And if I am honest, they rise everyday whether I need them or not. And maybe the one who fails to see completely is me. Maybe it is I who fails to see them and how they would cradle me if only, if only I let them.

And it is this, this simply complex and impossibly easy thing, that is blocking me.
As we talked, as I struggled to wrap my head and heart around her words, as I struggled to understand how I failed my loved ones by not allowing them to love, the most amazing thing happened.

Over her shoulder a rainbow appeared. It stretched fully across the horizon and filled the picture window. I stopped her mid sentence and told her to turn around. We both walked to the window, with mouths agape and gazed at the rainbow. And then, we witnessed a second rainbow hover over the first. It was a miracle, nothing I had ever seen. It was brilliant. It was perfect.

That pair of rainbows stayed with us through the rest of my appointment. As she took my pulses and inserted needles. As I lay on the table, I gazed out the window at its brillance. It was a message, a punctuation mark, a song, a miracle. It said YES. It said WHAT SHE SAID. It said TRUST. It said OK, DAMN IT IF YOU NEED A SIGN HERE IT IS.

As I drove home I was sure that I was changed forever. And in some ways I suppose I am. But in other ways I see how this fear is sticking with me still, how stubborn I am. How hard it is to let go of fear. How this journey does not end at the rainbow, but how the rainbow is just the beginning.

Tonight, the one who loves my child so dearly got another lecture from me about how he needs to let me know if its getting to be too much, this adoration, this affection, this responsibility. He looked at me with patience but I could see he was tired of this conversation and I saw in his weary face how I was selling him short again. How I was doubting how much he could love. How I failed to see him with his big heart for what it was–big and wide open. How scared I was that his love for Max would change. How scared I was that if we asked too much of him, his love for us would change.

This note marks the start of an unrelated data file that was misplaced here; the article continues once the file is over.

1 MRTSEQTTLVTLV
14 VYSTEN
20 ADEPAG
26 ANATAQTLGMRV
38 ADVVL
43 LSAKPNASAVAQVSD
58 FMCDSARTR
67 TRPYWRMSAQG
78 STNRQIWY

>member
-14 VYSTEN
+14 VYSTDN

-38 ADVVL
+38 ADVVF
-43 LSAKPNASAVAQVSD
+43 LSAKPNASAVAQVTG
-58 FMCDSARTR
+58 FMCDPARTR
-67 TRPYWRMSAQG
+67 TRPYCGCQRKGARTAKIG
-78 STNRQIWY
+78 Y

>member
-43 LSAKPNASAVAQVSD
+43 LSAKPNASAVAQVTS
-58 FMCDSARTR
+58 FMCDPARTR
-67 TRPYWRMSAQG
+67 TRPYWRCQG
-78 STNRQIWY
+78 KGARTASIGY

And I asked myself, can I trust my dear ones to love us completely? Can I trust them to see me and still stay? Can I leap unafraid into their arms? Can I really do that?

And I thought about the phrase, FEEL THE FEAR AND DO IT ANYWAY. And I wondered if I could? Really. What would it cost? Everything and nothing and everything again.

I don’t know how to end this post. Because I don’t know how to write about coming home. It don’t know how to write about something that feels so big and scary and beautiful and bright. I don’t know how to end something that speaks only about beginnings.

So I will just begin again. And begin again. And again.

With the drawing of this Love and the voice of this Calling

We shall not cease from exploration

And the end of all our exploring
Will be to arrive where we started
And know the place for the first time.
Through the unknown, unremembered gate
When the last of earth left to discover
Is that which was the beginning;
At the source of the longest river
The voice of the hidden waterfall
And the children in the apple-tree
Not known, because not looked for
But heard, half-heard, in the stillness
Between two waves of the sea.
Quick now, here, now, always —

A condition of complete simplicity

(Costing not less than everything)
And all shall be well and
All manner of thing shall be well

When the tongues of flames are in-folded

Into the crowned knot of fire
And the fire and the rose are one.

-TS Eliot, The Four Quartets

I am so out of tune.

The whole world is waxing, growing more yang, full, ripe and bright. As we march forward to the solstice the days stretch infinitely long. As I looked into the summer sky I saw a moon growing fat and fire flies dressing up the lawn with their shimmers. It seems as if the whole world is getting ready for a party, a celebration, and explosion of life.

But I am waning, growing yin, dimmer, diving deeper into myself. I am touching dark places of my heart. The places where the shadows lurk. The places where I am still and silent–where the air is thick and heavy and smells a little like cedar and crushed pine needles.